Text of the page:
• Venditti, Rossella; Rega, Laura Rita; Masone, Maria Chiara; Santoro, Michele; Polishchuk, Elena; Sarnataro, Daniela; Paladino, Simona; D'Auria, Sabato; Varriale, Antonio; Olkkonen, Vesa M.; Di Tullio, Giuseppe; Polishchuk, Roman; De Matteis, Maria Antonietta (2019)
    ER-TGN contact sites (ERTGoCS) have been visualized by electron microscopy, but their location in the crowded perinuclear area has hampered their analysis via optical microscopy as well as their mechanistic study. To overcome these limits we developed a FRET-based approach and screened several candidates to search for molecular determinants of the ERTGoCS. These included the ER membrane proteins VAPA and VAPB and lipid transfer proteins possessing dual (ER and TGN) targeting motifs that have been hypothesized to contribute to the maintenance of ERTGoCS, such as the ceramide transfer protein CERT and several members of the oxysterol binding proteins. We found that VAP proteins, OSBP1, ORP9, and ORP10 are required, with OSBP1 playing a redundant role with ORP9, which does not involve its lipid transfer activity, and ORP10 being required due to its ability to transfer phosphatidylserine to the TGN. Our results indicate that both structural tethers and a proper lipid composition are needed for ERTGoCS integrity.
  • Cannata Serio, Magda; Graham, Laurie A.; Ashikov, Angel; Larsen, Lars Elmann; Raymond, Kimiyo; Timal, Sharita; Le Meur, Gwenn; Ryan, Margret; Czarnowska, Elzbieta; Jansen, Jos C.; He, Miao; Ficicioglu, Can; Pichurin, Pavel; Hasadsri, Linda; Minassian, Berge; Rugierri, Alessandra; Kalimo, Hannu; Rios-Ocampo, W. Alfredo; Gilissen, Christian; Rodenburg, Richard; Jonker, Johan W.; Holleboom, Adriaan G.; Morava, Eva; Veltman, Joris A.; Socha, Piotr; Stevens, Tom H.; Simons, Matias; Lefeber, Dirk J. (2020)
    Background and Aims Vacuolar H+-ATP complex (V-ATPase) is a multisubunit protein complex required for acidification of intracellular compartments. At least five different factors are known to be essential for its assembly in the endoplasmic reticulum (ER). Genetic defects in four of these V-ATPase assembly factors show overlapping clinical features, including steatotic liver disease and mild hypercholesterolemia. An exception is the assembly factor vacuolar ATPase assembly integral membrane protein (VMA21), whose X-linked mutations lead to autophagic myopathy. Approach and Results Here, we report pathogenic variants in VMA21 in male patients with abnormal protein glycosylation that result in mild cholestasis, chronic elevation of aminotransferases, elevation of (low-density lipoprotein) cholesterol and steatosis in hepatocytes. We also show that the VMA21 variants lead to V-ATPase misassembly and dysfunction. As a consequence, lysosomal acidification and degradation of phagocytosed materials are impaired, causing lipid droplet (LD) accumulation in autolysosomes. Moreover, VMA21 deficiency triggers ER stress and sequestration of unesterified cholesterol in lysosomes, thereby activating the sterol response element-binding protein-mediated cholesterol synthesis pathways. Conclusions Together, our data suggest that impaired lipophagy, ER stress, and increased cholesterol synthesis lead to LD accumulation and hepatic steatosis. V-ATPase assembly defects are thus a form of hereditary liver disease with implications for the pathogenesis of nonalcoholic fatty liver disease.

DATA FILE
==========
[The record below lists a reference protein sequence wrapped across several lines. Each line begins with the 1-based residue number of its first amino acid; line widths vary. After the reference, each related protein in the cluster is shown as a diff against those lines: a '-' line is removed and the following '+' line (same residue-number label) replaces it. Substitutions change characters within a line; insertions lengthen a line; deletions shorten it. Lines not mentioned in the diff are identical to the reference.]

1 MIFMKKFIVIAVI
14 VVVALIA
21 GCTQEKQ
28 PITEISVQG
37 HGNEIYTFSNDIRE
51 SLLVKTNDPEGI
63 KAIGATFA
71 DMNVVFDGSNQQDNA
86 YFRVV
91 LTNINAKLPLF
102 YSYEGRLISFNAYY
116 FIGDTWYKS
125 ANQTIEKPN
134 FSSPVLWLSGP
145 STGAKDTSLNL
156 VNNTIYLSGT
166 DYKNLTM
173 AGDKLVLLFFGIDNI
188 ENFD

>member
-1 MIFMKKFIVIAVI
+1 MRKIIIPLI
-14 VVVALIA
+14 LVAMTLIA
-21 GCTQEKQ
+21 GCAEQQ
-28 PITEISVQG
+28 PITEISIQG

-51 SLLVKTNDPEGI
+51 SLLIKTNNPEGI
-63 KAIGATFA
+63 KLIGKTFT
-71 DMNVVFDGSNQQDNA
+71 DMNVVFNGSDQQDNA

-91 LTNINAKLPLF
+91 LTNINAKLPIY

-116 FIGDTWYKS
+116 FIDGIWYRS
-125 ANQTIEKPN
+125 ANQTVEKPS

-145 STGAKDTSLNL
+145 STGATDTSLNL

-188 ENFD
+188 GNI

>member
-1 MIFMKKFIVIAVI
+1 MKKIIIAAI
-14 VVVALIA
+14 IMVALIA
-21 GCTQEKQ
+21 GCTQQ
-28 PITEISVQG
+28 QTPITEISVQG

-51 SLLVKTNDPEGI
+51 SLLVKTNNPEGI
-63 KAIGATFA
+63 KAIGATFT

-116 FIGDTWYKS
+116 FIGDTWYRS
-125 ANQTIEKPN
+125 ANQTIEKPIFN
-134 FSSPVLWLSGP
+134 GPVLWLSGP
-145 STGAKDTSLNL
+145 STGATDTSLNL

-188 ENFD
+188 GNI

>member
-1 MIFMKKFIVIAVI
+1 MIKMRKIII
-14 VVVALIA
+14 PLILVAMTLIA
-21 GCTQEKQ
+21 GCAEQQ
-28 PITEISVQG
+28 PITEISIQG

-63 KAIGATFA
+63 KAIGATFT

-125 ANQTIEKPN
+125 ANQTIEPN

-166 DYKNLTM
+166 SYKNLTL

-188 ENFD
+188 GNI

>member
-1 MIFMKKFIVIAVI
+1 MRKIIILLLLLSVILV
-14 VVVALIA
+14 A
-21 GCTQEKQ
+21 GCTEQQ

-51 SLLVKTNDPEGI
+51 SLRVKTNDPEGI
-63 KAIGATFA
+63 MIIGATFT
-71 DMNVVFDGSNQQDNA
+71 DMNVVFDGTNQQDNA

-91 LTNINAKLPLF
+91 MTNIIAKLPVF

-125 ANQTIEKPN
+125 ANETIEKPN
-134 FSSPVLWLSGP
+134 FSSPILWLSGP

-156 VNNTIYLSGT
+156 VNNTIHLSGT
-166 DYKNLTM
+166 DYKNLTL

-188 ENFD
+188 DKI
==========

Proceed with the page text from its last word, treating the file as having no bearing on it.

• Baron, Ludivine; Paatero, Anja Onerva; Morel, Jean-David; Impens, Francis; Guenin-Mace, Laure; Saint-Auret, Sarah; Blanchard, Nicolas; Dillmann, Rabea; Niang, Fatoumata; Pellegrini, Sandra; Taunton, Jack; Paavilainen, Ville O.; Demangel, Caroline (2016)
    Mycolactone, an immunosuppressive macrolide released by the human pathogen Mycobacterium ulcerans, was previously shown to impair Sec61-dependent protein translocation, but the underlying molecular mechanism was not identified. In this study, we show that mycolactone directly targets the alpha subunit of the Sec61 translocon to block the production of secreted and integral membrane proteins with high potency. We identify a single-amino acid mutation conferring resistance to mycolactone, which localizes its interaction site near the lumenal plug of Sec61 alpha. Quantitative proteomics reveals that during T cell activation, mycolactone-mediated Sec61 blockade affects a selective subset of secretory proteins including key signal-transmitting receptors and adhesion molecules. Expression of mutant Sec61 alpha in mycolactone-treated T cells rescued their homing potential and effector functions. Furthermore, when expressed in macrophages, the mycolactone-resistant mutant restored IFN-gamma receptor-mediated antimicrobial responses. Thus, our data provide definitive genetic evidence that Sec61 is the host receptor mediating the diverse immunomodulatory effects of mycolactone and identify Sec61 as a novel regulator of immune cell functions.
  • Luesch, Hendrik; Paavilainen, Ville O. (2020)
    Covering: up to the end of 2019 Diverse natural product small molecules have allowed critical insights into processes that govern eukaryotic cells' ability to secrete cytosolically synthesized secretory proteins into their surroundings or to insert newly synthesized integral membrane proteins into the lipid bilayer of the endoplasmic reticulum. In addition, many components of the endoplasmic reticulum, required for protein homeostasis or other processes such as lipid metabolism or maintenance of calcium homeostasis, are being investigated for their potential in modulating human disease conditions such as cancer, neurodegenerative conditions and diabetes. In this review, we cover recent findings up to the end of 2019 on natural products that influence protein secretion or impact ER protein homeostasis, and serve as powerful chemical tools to understand protein flux through the mammalian secretory pathway and as leads for the discovery of new therapeutics.